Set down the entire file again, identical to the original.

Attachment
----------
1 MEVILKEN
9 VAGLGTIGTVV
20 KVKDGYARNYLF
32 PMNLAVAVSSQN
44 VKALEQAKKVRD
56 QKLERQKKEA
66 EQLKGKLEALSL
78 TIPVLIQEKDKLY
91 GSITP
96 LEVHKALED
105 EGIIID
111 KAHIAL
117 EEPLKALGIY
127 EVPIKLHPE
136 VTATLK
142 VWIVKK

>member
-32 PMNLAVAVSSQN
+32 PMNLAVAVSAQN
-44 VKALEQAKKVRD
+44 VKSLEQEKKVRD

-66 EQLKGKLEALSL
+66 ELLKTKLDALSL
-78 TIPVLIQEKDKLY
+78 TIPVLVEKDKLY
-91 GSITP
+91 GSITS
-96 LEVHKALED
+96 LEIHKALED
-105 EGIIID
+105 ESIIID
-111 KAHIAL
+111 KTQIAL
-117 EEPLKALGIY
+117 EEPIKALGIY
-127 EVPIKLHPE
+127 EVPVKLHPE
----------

1 MEVILKEN
9 VAGLGTIGTVV
20 KVKDGYARNYLF
32 PMNLAVAVSSQN
44 VKALEQAKKVRD
56 QKLERQKKEA
66 EQLKGKLEALSL
78 TIPVLIQEKDKLY
91 GSITP
96 LEVHKALED
105 EGIIID
111 KAHIAL
117 EEPLKALGIY
127 EVPIKLHPE
136 VTATLK
142 VWIVKK

>member
-32 PMNLAVAVSSQN
+32 PMNLAVAVSAQN
-44 VKALEQAKKVRD
+44 VKSLEQEKKVRD

-66 EQLKGKLEALSL
+66 ELLKTKLDALSL
-78 TIPVLIQEKDKLY
+78 TIPVLVEKDKLY
-91 GSITP
+91 GSITS
-96 LEVHKALED
+96 LEIHKALED
-105 EGIIID
+105 ESIIID
-111 KAHIAL
+111 KTQIAL
-117 EEPLKALGIY
+117 EEPIKALGIY
-127 EVPIKLHPE
+127 EVPVKLHPE